Stage Two: London

29th March - 5 April 2014

 

“Our life was severely affected by the earthquake and the accident at the nuclear power plant. However, there were people who supported my life. Keys of Change is one of them. I would like to do my best to express joy and warmth to the audience tonight. Also, the very great efforts we are making will show our appreciation to Mr. Panos Karan and all of those who planned this wonderful collaboration with a professional orchestra in London.”

Mayuko Shio, Cello

“The assistance of people around me has helped me to overcome the difficult times of the last three years since the earthquake. I am extremely grateful for this opportunity to participate in such a special concert. I would like the power of our music to give some strength and courage to the audience.”

Mao Obara, Viola

LOGISTICS

 

The group, which finally consisted of 37 middle-school students, travelled to London together with two music teachers (Suda-sensei and Sato-sensei), as well as a professional group leader from Japanese travel company HIS (Watanabe-san). Panos and Zach were on the same flight from Tokyo on 29th March, assisting the students. Also, the senior cabin crew member for British Airways in Japan (Ms. Hisako Sunamoto), was informed in advance about the students background and purpose of travel, and a lot of welcoming and help was given during the flight, as many of the students were travelling by air for the first time. 

 

The students stayed at the Royal Russell Hotel in central London, in double and triple rooms. The room sharing list was arranged by the teachers, based on school, age and instrument. Group leader Watanabe-san, stayed in a single room, while the two teachers occupied a triple room, leaving a spare bed in case of illness of one of the students.  Transportation from Fukushima to Narita (29th March) and Haneda to Fukushima (5th April) as well as throughout the trip in London was by coach.

 

Meals for the students and teachers in London were provided in various ways: Greek meze, Italian pizza and English fish and chips, o-bento lunch boxes, and katsu curry (Wagamama). A buffet farewell dinner buffet, including sushi, was arranged by the London Fukushima Fujinkai (Shakunagekai) on the last evening (costs shared with KoC).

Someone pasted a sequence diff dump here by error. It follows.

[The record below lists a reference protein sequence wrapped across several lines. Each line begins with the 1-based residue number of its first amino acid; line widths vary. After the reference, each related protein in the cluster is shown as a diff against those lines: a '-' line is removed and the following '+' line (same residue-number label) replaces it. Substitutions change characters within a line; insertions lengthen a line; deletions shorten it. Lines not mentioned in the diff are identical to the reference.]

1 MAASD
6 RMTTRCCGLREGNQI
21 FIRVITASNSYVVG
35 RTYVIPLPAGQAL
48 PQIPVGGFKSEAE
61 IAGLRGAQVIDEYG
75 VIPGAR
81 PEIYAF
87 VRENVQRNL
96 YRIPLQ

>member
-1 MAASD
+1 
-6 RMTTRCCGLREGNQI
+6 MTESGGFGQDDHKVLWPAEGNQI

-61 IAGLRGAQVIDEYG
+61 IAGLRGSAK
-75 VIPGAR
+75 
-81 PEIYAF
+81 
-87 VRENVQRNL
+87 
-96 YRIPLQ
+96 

In the weeks before the visit, the London coordinator, Chris Patrick, a trustee of KoC, organised a group of volunteers to be with the group at all times. These were Japanese and English young people who were able to speak both Japanese and English and who gave their time generously to support the Fukushima students and teachers by interpreting, answering questions, sorting out problems and generally helping to make the visit run smoothly.

ACTIVITIES

 

Preparing for the Queen Elizabeth Hall performance was at the heart of the schedule. Daily rehearsals took place in various venues: St. Christina’s School in St. John’s Wood (30th March), the Hellenic Centre in Marylebone (31st March), St. Stephen’s Church in Kensington (1st April) and the Queen Elizabeth Hall at the Southbank Centre (2nd April). Panos and Zach continued working very closely with the students on 30th and 31st March (composer Ronald Corp met the group on 31 March to conduct his work) and Orpheus Sinfonia conductor Thomas Carroll took over the rehearsals on 1st and 2nd April. 

 

Performances

 

Although the group was only in London for five full days, they managed to give five performances in a variety of venues and to a variety of audiences.

 

King’s Place

30 March 2014

Length: 25 minutes approximately

Audience: around 100

 

The ensemble group (string quintet) gave a pre-concert performance at the foyer of King’s Place. Zach played the solo part of Mozart flute concerto while Panos conducted the small group. The rest of the students attended as audience. This was an informal introduction to a London audience. The ensemble showed impressive stamina, considering the long journey the day before, and were able to improve on their performance and their musicality.

 

Kid’s Company (Treehouse)

31 March 2014